The Moroccan ‘blue’ city of Chefchaouen, often known as Chaouen, is one of the most scenic destinations in the country.
Situated in the Rif Mountains, it features one of Morocco’s most attractive medinas. But it’s best known for one thing in particular…
It’s blue da ba dee da ba di… (Sorry.)
Yep, the city is adorned with blue paint on the walls and doors of houses, restaurants and buildings – and it looks incredible!
Where did it start?
Chefchaouen’s history can be traced back to 1471, when a distant descendant of the Prophet Muhammad (PBUH), Moulay Ali Ben Moussa Ben Rached El Alami, founded the city.
The original settlement comprised of just a small defensive fortress, built to help defend the sea from Portuguese invaders. Portugal had launched a military invasion of northern settlements in Morocco at the time, you see.
A settlement then grew outside the fortress following the construction of the medina, a traditional area of homes and amenities.
Then settlers from further afield began to appear. In 1920, Chefchaouen was captured by the Spanish as Spain established territory in Morocco.
Not long after, Jewish people fleeing occupation during the Second World War settled in the city before leaving years after the war to live in Israel. It wasn’t until 1956 that the city was given back, when Morocco gained independence.
Around the time the city gained its iconic blue appearance…
I guess that’s why they call it the blues
Situated two hours from Tangier and three hours from Fez, Chefchaouen is a total change where visitors can take a break from the tourism-heavy cities.
It’s the ideal location to enjoy the sunset from the rooftop of your riad or wander through the meandering blue-hued walls and doorways that define the city.
In a country known for its golden sands and greenery, the Blue City pierces through the landscape in gorgeous fashion, and there really is nothing like it.
Every corner presents a new subtle change to the shade of blue or a new pattern to enjoy, with the colours changing under dancing natural light.
Even in the rain, the bright blue hues create a lightness that makes everything feel bright.
So, even if you are feeling a bit blue, this is the perfect pick-me-up!
If you’re spending the day in Chefchaouen, finding the perfect spot for dinner is an absolute must-do. It’s perfectly possible to enjoy a delicious tagine and a spectacular sunset at the same time, and you’re unlikely to ever do in a more picturesque place.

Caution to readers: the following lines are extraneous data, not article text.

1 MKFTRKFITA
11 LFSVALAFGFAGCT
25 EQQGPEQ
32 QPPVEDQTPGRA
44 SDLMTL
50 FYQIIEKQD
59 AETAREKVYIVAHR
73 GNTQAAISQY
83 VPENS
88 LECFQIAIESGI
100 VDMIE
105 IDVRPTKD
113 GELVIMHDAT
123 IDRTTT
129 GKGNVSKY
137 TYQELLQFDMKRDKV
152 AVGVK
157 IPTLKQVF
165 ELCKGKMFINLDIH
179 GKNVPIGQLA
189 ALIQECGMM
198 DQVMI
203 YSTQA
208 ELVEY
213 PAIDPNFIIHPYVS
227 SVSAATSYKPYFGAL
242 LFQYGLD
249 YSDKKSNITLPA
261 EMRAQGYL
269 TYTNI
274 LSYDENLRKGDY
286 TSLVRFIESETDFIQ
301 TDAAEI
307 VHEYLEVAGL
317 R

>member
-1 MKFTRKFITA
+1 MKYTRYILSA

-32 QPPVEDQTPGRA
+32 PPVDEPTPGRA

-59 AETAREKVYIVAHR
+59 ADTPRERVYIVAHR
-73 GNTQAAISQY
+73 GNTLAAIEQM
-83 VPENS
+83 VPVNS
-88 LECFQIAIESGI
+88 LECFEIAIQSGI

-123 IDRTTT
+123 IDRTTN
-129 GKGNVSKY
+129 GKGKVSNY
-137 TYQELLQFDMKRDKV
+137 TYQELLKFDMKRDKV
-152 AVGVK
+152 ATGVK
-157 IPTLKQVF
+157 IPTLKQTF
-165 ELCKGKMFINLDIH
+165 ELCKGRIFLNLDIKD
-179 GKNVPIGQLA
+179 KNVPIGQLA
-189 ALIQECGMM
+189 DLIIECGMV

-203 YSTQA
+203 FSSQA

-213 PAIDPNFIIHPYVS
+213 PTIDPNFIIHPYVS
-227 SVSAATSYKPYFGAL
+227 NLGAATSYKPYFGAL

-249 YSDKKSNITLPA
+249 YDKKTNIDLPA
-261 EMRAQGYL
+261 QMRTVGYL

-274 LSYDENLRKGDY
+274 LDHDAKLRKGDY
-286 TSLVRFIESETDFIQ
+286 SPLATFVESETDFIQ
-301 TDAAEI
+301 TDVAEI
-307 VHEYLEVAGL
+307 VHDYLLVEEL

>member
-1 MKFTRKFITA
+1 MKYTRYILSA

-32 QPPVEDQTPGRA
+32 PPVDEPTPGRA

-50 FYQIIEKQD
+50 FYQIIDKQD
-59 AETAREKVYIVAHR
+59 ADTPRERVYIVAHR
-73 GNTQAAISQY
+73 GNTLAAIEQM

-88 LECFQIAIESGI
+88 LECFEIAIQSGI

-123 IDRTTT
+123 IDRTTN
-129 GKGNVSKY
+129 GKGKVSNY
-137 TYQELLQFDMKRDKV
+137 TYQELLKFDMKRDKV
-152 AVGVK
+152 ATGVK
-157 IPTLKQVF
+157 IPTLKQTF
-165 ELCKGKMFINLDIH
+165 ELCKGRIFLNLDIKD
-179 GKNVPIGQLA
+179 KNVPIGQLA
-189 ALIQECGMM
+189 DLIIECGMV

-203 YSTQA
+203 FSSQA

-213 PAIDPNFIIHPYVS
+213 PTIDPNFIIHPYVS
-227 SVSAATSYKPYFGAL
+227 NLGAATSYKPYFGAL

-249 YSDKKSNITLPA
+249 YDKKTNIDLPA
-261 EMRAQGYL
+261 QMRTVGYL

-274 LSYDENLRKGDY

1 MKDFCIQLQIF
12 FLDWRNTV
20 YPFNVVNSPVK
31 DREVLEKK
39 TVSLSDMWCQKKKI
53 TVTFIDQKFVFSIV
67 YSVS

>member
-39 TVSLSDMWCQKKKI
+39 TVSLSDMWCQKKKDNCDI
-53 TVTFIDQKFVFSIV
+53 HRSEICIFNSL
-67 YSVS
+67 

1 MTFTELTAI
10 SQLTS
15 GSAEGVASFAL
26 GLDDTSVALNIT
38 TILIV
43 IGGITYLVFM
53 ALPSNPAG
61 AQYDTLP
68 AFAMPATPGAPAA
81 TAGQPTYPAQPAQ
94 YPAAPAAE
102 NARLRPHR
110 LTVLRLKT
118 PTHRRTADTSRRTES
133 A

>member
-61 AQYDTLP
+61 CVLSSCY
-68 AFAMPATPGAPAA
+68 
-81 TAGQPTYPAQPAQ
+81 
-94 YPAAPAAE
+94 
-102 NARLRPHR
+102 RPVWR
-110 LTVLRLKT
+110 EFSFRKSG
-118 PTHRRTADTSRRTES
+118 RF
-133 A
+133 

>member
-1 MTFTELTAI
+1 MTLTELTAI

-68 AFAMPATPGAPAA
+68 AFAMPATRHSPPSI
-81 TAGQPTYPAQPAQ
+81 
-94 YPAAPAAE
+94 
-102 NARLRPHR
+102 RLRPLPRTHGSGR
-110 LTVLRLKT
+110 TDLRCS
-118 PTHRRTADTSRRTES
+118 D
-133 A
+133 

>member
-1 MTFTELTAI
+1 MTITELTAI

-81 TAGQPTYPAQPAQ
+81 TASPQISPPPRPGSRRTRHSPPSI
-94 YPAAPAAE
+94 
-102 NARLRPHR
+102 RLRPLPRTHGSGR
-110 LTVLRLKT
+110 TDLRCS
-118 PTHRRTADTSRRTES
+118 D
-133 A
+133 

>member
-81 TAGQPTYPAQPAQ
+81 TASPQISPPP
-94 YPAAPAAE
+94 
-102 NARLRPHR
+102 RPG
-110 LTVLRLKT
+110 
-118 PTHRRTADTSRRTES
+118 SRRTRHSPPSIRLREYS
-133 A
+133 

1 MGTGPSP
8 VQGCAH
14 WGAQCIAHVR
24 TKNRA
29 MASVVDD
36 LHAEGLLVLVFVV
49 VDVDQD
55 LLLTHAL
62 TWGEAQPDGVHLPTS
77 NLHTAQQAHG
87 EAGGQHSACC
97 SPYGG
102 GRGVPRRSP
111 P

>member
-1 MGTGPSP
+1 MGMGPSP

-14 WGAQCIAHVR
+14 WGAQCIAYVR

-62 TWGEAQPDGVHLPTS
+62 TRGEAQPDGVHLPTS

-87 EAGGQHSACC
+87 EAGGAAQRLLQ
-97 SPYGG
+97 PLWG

Paint it blue
There are several different theories about why the Blue City came to be, originating from the time when Jewish people settled in Chefchaouen.
That theory goes that they blue-washed the walls in a nod to their strong cultural ties to the sky, heaven, God and faith.
There’s a strong tradition in Jewish communities of painting objects blue and using blue in clothing, fabric and prayer mats, to symbolise their faith, you see.
But there’s no real clear evidence that the walls weren’t blue before the first wave of Jewish immigrants arrived.
So who can really say for certain that the blue hues haven’t always been there?!
The theory of everything (else)
Another theory is that the blue walls help to keep homes cool during the warm summer months. That’s probably not why the tradition started, but it’s pretty handy benefit and it’s a factor as to why it still continues today!
The deep blue sea?
Keeping mosquitoes away is another reason that gets a few mentions. Apparently mosquitoes don’t like being in water, despite choosing to live near it.
People say that the flying insect could mistake the hues of the Blue City for flowing water – but we’ll let you make your own mind up about that one.
Others reckon that residents might have noticed fewer mosquitoes in the (allegedly) blue Jewish part of the city and followed suit.
The theory that the blue’s there because of water is one that appears more than once though, with some locals stating that the azure shades are simply there to represent the deep colours of the Mediterranean Sea.
She’s a waterfall
Others say the walls represent the Ras el-Maa Waterfall which provides the city with its drinking water, with the walls being painted blue as an ode to the life-sustaining flow of water.
In Islamic culture, the colour blue represents happiness and optimism, which could be a contributory factor, while some locals simply say the colour has a calming effect and attractive appearance.
You’re probably getting the picture now – no-one really knows.
Wherever the blue walls came from, it’s the strong sense of community that’s keeping the tradition going, which is pretty typical of Morocco really. And just another reason why we love this fabulous country so much.
How far is Chefchaouen form Marrakech?
It’s 355 miles or 571 km from Marrakech to Chefchaouen. Driving this will take you about 6.5 hours. There is also the option to use the train system from Marrakech to Chefchaouen.
Where is Chefchaouen located?
Chefchaouen is located in the Northwest of Morocco. It is the chief town town of the province which it shares its name. Chefchaouen is located just inland from Tangier and Tetouan.
If you would like to visit Morocco’s Blue City why not check out our Best of Morocco Trip where we visit Casablanca, Rabat, Chefchaouen, Merzouga and the Sahara Desert. As well as Todra Gorge, the high Atlas Mountains and finish up exploring Marrakech!
For an adventure holiday unlike any other, get in touch with us on 01769 309007.
If you need a bit more convincing, head over to our Instagram to see some of the stunning sights from our Moroccan trips and other destinations!